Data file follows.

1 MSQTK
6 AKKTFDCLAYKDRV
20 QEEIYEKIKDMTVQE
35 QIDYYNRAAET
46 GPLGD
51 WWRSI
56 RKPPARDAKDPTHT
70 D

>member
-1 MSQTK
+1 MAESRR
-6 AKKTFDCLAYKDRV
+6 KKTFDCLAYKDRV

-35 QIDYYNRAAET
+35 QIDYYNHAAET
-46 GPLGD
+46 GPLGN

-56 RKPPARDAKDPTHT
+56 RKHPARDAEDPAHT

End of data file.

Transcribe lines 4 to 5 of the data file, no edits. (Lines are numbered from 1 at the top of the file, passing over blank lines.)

35 QIDYYNRAAET
46 GPLGD